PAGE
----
Sukkah Decorating 101: Your Guide to Sukkah Decorations

Sukkot brings a whirlwind of joy and celebration to the Jewish calendar. Amidst the festivities, one timeless tradition stands tall – decking out the Sukkah, the symbolic haven reminiscent of the Jewish Nation’s encampment in the desert after the exodus from Egypt. Believe it or not, it's not just about creating a vibrant ambiance; it's actually a mitzvah to decorate your Sukkah, and one that brings great depth to this joyous holiday.

Sukkot Decorations: The Mitzvah Basics

According to Halacha (Jewish law), decorating the Sukkah is a mitzvah, rooted in the concept of "Zeh Keli v’Anveihu" – "This is my God, and I will beautify Him." One of our great sages, the Shlah HaKadosh, emphasizes the importance of making the Sukkah beautiful, stating that the more effort one puts into decorating it, the more praiseworthy one is.

The more Sukkah decorations, the merrier, right?

As with anything Jewish, it’s never quite that simple…

There are still a few Halachic requirements to bear in-mind:

  • Some advise against hanging Sukkah decorations that contain passages from the Torah directly on the Sukkah. Others are more lenient, suggesting that certain decorations with biblical verses may be permissible.

“But which biblical verses?” “On what type of decorations?” you enthusiastically whisper to Penina, your parakeet. That’s a long answer for an even longer article, so we advise that it’s best to steer clear of the issue altogether by opting for stylish Sukkah decorations that do not contain any Torah passages at all.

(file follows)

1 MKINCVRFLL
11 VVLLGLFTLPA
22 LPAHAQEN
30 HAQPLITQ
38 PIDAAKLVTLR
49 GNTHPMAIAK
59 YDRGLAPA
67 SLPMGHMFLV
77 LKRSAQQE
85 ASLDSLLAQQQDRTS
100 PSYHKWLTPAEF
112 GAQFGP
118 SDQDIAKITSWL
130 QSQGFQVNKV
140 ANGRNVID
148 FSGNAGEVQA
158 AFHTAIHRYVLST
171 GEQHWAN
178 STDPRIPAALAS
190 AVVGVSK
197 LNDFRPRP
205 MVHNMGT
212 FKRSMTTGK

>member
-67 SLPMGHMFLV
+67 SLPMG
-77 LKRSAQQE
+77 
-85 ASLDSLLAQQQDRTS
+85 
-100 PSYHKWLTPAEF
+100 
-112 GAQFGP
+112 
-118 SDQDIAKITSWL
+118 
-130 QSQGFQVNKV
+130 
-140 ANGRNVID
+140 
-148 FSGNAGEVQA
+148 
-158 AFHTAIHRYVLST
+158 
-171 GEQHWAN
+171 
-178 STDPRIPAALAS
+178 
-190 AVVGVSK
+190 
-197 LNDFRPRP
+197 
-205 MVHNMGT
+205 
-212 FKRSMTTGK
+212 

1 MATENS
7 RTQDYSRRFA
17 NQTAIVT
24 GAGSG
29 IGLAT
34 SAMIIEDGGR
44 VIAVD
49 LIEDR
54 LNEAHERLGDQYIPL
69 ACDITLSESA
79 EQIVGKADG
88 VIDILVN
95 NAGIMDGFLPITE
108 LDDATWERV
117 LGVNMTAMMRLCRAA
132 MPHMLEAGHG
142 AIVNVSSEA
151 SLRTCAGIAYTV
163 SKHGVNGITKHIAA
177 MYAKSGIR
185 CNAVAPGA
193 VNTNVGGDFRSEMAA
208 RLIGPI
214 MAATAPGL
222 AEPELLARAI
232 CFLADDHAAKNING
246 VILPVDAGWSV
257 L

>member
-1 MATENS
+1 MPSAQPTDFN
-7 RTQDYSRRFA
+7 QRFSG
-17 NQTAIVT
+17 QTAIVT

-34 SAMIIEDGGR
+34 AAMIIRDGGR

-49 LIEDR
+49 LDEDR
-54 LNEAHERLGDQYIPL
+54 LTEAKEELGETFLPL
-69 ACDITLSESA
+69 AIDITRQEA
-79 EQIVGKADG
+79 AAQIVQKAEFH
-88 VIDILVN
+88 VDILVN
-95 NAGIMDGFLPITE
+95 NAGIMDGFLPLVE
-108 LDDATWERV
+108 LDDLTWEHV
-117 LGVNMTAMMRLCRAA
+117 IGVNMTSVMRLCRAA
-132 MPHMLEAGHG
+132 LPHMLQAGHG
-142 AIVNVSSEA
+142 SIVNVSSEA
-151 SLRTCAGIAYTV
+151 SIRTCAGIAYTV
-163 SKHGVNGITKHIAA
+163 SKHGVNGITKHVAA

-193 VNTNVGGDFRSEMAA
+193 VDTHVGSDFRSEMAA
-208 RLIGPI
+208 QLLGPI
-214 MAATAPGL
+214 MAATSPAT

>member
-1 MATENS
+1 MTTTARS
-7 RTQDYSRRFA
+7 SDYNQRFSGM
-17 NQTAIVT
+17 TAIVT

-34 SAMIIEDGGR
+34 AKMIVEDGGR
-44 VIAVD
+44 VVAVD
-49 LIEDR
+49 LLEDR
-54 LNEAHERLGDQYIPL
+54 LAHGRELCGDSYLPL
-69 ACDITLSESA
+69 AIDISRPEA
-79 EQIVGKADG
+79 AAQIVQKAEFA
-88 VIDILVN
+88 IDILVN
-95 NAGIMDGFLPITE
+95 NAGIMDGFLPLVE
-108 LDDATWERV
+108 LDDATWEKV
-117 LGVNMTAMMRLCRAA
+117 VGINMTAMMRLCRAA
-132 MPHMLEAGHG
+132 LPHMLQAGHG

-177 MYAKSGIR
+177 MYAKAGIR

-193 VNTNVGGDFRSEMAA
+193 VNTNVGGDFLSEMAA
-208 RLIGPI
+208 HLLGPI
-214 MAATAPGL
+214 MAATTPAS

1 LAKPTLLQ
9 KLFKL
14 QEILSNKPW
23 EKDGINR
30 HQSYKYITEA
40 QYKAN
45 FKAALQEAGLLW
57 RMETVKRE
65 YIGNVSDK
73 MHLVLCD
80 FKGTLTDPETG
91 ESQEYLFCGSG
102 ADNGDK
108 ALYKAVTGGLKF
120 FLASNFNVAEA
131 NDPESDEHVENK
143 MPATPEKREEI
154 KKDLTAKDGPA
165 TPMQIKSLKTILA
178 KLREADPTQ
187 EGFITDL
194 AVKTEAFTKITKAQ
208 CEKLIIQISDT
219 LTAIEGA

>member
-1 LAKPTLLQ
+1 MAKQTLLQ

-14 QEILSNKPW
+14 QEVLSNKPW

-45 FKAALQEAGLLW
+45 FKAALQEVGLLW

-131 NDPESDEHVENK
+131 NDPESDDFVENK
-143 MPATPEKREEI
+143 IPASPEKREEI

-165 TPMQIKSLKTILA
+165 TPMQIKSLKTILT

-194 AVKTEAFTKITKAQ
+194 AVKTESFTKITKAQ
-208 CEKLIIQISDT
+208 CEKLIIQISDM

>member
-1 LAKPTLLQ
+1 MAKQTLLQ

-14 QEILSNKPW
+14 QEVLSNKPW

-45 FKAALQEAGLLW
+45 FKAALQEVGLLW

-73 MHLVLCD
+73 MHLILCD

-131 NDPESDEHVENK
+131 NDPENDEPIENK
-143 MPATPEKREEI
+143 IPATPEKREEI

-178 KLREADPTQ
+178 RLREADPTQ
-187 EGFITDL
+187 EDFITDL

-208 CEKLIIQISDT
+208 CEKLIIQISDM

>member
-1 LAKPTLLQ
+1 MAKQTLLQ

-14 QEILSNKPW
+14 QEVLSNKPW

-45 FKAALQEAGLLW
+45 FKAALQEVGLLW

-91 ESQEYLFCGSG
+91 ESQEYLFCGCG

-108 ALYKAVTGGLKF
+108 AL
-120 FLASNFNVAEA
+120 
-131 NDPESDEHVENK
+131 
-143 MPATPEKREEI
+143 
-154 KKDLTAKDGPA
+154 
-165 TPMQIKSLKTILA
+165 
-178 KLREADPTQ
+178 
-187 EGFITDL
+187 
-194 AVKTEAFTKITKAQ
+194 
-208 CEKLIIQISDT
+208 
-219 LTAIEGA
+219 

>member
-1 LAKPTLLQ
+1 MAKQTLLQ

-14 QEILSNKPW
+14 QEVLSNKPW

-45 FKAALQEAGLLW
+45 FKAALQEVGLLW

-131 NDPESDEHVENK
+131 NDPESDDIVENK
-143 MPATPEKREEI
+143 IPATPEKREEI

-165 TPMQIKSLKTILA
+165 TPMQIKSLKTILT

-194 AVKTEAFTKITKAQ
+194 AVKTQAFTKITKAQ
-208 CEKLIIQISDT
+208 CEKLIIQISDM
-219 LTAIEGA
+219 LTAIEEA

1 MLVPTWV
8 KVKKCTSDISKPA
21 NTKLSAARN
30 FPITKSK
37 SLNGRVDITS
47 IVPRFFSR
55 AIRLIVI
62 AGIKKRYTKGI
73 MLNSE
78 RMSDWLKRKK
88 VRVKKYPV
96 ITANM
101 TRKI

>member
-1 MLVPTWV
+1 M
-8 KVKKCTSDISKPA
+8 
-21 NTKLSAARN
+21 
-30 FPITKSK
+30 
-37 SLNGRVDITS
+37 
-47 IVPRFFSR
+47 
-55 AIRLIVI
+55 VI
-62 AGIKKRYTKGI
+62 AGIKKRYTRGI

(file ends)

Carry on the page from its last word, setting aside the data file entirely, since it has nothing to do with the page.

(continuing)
• It is acceptable to use decorations originally intended for non-Jewish holidays as long as they were never used for their intended purpose (in a Church, for example), although why have tinsel shed all over your Sukkah floor, when you can stare into the vista of Jerusalem’s HaRova instead?

…and if you’re also wondering, here’s some information on what makes a Sukkah kosher.

How To Decorate Your Sukkah

Now that we've established the basics on how to decorate a Sukkah according to Halacha, let’s establish the classics. Here are four ways to decorate your Sukkah that have stood the test of time and are still being used in Sukkahs around the world today:

  1. Murals and Wall Hangings:  Turn your sukkah into a visual feast with captivating Judaica murals (usually of places in Jerusalem – the city where the Jewish People used to gather on Sukkot in Biblical times) or tapestries featuring Jewish legends, nature's quirks, or holiday symbols like the lulav and etrog (the four species we wave on this holiday). And it's a perfect icebreaker for curious kids to dive into the stories and meaning behind the festival's symbols.
  2. Paper Chains and Lanterns: Channel your inner DIY-guy with colorful paper chains or homemade paper lanterns for your Sukkah's ceiling. A budget-friendly, yet charming decoration that’s worth adding to any Sukkah. Crafting these decorations makes for a great sukkah project for kids!
  3. Fruit and Floral Arrangements:  Fruit arrangements and tastefully placed flowers will go a long way to beautifying any Sukkah, but for you true decorating fanatics out there, some have the custom of stringing up 91 (yes, 91!) apples, since the numerical value of the word Sukkah adds up to 91.
  4. String Lights: Not such a biblical-sounding Sukkah decoration, but many hang up string lights or lanterns for an inviting glow that lets your Sukkah guests enjoy their meal without spilling their soup in the dark, while keeping away uninvited critters.

Ushpizin Decorations: Welcoming 7 Invisible Guests

For some more Sukkah inspiration, a classic Sukkah decoration is an Ushpizin chart. Ushpizin is Aramaic for “guests,” a reference to the seven supernal guests, known as the “founding fathers” of the Jewish people, who come to visit us in the Sukkah. One guest attends the Sukkah on each of the seven days of the festival: Abraham, Isaac, Jacob, Moses, Aaron, Joseph and David.